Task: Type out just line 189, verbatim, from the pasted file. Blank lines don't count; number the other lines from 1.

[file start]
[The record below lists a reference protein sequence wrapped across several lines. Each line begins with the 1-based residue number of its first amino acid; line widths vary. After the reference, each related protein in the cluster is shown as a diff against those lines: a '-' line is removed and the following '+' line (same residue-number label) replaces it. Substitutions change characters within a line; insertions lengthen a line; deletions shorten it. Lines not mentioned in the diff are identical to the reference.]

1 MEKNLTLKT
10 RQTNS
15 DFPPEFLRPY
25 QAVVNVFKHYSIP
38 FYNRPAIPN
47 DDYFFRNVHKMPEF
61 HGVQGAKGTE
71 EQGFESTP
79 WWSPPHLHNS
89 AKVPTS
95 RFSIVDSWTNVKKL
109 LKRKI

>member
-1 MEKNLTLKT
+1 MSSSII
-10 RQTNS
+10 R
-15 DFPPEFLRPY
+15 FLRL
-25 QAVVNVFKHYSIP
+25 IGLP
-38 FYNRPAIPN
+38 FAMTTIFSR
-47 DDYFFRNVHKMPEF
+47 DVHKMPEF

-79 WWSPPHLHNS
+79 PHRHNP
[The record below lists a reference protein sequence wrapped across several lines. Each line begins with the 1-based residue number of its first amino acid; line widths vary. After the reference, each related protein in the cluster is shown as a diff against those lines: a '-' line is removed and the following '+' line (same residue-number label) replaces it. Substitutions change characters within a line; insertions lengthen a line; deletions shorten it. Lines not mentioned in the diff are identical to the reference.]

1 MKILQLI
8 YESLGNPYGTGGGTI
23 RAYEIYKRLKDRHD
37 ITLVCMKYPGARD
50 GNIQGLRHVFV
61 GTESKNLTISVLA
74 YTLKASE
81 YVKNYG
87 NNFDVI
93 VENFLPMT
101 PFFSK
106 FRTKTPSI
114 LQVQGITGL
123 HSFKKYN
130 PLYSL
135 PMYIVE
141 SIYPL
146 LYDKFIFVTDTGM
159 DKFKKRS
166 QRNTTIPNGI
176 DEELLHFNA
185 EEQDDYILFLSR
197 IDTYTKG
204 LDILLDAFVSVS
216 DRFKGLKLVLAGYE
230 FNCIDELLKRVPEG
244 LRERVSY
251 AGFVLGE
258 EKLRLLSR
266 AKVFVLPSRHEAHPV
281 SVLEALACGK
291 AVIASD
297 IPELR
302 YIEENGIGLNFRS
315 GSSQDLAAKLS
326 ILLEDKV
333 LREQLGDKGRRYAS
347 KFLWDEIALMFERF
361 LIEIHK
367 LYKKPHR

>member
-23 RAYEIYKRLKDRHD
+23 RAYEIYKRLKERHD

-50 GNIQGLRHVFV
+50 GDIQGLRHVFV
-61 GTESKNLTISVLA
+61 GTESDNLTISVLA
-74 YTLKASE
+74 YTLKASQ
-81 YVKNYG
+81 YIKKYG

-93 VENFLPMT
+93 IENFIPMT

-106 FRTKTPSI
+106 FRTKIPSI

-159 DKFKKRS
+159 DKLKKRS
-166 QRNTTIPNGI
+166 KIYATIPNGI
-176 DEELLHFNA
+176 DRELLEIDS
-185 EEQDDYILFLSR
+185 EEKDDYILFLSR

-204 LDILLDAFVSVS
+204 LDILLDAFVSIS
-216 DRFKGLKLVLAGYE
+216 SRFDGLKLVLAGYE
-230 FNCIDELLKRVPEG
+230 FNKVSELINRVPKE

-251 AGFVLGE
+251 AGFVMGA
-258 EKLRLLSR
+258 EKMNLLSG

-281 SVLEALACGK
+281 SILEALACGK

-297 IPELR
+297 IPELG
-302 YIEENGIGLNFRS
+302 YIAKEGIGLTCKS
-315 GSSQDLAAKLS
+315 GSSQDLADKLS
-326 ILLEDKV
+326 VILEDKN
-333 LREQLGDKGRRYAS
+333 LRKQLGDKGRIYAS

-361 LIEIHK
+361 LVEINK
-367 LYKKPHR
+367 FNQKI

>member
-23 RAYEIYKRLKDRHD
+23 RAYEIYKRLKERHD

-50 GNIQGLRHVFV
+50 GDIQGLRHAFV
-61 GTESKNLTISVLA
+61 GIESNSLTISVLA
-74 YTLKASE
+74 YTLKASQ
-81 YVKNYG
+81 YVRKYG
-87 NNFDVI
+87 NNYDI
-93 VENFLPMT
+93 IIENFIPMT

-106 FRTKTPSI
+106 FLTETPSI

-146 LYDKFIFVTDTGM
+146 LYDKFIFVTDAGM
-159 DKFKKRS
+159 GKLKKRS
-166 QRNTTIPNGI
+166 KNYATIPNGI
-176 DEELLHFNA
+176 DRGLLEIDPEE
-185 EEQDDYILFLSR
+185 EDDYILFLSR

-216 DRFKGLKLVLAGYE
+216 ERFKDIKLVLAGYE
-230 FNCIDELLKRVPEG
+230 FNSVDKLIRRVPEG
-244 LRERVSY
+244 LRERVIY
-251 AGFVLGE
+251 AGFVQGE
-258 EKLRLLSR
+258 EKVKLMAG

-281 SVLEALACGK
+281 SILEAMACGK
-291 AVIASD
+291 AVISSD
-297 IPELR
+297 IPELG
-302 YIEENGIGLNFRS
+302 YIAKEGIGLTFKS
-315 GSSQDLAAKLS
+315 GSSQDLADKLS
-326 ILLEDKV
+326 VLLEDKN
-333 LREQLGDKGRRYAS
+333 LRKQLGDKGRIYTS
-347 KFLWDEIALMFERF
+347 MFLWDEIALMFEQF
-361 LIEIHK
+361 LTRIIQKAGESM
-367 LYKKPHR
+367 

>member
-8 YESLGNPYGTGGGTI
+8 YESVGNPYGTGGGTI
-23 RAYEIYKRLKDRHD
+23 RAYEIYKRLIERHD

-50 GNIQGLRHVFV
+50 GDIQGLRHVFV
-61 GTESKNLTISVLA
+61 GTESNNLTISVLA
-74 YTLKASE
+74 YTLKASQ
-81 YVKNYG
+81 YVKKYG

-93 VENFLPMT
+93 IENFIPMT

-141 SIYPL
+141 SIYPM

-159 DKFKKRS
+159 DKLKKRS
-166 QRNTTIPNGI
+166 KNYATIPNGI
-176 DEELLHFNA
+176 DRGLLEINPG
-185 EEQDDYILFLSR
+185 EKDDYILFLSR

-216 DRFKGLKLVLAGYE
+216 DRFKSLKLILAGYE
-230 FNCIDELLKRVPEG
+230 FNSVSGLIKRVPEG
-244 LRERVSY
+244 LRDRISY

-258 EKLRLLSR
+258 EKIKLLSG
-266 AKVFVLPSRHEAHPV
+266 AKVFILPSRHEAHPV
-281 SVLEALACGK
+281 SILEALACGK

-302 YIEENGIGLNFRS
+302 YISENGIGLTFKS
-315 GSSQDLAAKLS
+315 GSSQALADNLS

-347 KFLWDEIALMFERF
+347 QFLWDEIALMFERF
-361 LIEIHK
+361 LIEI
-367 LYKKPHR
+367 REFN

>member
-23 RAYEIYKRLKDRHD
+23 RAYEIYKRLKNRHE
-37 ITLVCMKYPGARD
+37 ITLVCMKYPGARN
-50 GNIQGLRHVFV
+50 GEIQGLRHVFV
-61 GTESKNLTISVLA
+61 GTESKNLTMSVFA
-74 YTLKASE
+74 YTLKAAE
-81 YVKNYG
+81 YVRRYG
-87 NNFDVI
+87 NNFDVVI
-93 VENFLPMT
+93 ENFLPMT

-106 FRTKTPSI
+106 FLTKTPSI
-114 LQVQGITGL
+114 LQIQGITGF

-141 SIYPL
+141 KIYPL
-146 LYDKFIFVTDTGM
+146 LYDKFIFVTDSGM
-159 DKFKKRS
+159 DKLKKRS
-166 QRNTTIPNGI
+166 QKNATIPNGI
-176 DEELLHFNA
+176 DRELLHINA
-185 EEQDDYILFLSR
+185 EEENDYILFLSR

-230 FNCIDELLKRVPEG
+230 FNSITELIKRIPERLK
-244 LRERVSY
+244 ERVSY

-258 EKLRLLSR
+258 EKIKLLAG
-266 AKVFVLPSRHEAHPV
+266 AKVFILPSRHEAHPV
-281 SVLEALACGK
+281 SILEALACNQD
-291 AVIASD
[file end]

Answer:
-93 VENFLPMT